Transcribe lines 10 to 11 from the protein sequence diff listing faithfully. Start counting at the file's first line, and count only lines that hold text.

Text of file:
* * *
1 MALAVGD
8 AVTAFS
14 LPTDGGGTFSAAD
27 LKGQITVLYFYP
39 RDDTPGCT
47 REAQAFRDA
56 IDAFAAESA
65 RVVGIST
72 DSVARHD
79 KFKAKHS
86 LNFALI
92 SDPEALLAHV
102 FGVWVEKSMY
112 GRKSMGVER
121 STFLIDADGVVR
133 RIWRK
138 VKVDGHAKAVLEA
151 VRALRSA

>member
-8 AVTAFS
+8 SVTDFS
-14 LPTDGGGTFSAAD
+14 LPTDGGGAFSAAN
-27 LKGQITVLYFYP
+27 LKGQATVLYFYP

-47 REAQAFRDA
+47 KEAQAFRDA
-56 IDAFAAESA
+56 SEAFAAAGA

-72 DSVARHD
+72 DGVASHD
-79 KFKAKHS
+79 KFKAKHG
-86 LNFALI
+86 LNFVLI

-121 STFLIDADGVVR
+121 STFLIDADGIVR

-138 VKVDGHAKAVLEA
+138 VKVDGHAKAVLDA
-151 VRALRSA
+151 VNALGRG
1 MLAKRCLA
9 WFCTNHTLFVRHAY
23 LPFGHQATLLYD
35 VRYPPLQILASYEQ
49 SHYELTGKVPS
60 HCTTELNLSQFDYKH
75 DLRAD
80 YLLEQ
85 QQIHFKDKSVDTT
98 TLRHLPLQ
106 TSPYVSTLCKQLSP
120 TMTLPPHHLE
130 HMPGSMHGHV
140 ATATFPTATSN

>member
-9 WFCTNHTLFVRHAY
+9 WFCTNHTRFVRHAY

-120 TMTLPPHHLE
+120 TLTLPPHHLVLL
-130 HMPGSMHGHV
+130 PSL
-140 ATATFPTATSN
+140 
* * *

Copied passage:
79 KFKAKHS
86 LNFALI